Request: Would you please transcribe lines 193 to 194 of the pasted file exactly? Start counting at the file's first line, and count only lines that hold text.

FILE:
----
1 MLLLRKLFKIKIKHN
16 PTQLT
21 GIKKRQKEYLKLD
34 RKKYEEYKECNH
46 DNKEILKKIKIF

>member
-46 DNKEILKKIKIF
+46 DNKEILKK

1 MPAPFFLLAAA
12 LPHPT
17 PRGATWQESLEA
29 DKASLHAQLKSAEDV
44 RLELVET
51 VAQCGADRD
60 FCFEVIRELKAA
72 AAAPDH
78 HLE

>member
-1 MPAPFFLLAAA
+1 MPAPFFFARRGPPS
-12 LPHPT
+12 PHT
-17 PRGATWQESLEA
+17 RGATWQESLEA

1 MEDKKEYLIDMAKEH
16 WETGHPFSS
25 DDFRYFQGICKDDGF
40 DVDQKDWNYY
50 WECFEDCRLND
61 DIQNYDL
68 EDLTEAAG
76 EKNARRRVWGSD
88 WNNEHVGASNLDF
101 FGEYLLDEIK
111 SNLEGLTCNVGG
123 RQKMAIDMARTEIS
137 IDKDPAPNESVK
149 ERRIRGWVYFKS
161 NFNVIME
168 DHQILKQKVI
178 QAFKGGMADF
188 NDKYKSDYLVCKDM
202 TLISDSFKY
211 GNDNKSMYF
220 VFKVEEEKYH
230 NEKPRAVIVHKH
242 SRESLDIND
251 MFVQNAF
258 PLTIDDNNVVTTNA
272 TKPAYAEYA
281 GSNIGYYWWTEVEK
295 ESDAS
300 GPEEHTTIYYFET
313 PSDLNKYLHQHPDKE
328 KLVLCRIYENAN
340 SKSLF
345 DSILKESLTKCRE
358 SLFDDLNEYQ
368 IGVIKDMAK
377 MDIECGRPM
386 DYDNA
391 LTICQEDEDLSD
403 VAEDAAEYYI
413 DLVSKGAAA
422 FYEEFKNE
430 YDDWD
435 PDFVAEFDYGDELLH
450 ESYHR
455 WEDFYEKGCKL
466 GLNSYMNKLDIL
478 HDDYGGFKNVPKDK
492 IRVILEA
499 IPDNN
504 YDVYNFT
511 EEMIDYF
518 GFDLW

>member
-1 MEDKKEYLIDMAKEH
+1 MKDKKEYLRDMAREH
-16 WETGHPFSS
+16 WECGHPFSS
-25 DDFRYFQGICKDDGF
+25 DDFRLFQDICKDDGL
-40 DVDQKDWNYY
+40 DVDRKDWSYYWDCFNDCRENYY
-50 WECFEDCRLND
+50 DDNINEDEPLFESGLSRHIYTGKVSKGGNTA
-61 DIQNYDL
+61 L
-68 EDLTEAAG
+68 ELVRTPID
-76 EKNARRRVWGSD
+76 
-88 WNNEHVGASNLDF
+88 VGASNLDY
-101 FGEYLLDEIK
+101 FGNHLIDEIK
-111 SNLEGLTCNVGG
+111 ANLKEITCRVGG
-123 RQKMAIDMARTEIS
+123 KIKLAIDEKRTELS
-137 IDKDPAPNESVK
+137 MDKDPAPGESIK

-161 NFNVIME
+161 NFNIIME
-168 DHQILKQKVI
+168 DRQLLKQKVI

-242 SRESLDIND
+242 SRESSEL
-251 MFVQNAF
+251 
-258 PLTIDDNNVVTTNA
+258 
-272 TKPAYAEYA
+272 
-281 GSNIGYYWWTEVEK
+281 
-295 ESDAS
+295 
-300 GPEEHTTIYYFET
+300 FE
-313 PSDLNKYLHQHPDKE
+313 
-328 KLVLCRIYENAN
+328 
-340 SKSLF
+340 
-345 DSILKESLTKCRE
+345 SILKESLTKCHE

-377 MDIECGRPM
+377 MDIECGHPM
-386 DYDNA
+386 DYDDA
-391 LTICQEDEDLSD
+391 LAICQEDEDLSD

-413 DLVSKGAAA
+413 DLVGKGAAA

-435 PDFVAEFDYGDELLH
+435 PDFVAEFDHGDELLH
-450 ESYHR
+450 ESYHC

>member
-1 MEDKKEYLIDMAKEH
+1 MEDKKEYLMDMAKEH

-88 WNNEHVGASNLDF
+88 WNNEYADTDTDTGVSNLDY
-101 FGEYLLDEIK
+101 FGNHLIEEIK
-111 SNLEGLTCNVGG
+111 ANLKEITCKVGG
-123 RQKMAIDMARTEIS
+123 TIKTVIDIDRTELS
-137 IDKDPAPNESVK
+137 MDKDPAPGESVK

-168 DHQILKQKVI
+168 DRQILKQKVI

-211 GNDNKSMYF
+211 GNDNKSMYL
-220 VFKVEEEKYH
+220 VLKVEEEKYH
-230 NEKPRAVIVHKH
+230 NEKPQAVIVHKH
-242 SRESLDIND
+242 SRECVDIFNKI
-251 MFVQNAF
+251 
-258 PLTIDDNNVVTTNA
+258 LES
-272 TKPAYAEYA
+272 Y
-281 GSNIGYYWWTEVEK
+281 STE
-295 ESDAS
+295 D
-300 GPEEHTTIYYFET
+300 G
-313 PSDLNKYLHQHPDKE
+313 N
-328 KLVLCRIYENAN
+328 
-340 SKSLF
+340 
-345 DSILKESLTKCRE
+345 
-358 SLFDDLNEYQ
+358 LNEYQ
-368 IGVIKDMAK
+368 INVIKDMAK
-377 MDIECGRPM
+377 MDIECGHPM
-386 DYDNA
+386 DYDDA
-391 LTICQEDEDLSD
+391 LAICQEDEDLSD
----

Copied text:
-391 LTICQEDEDLSD
+391 LAICQEDEDLSD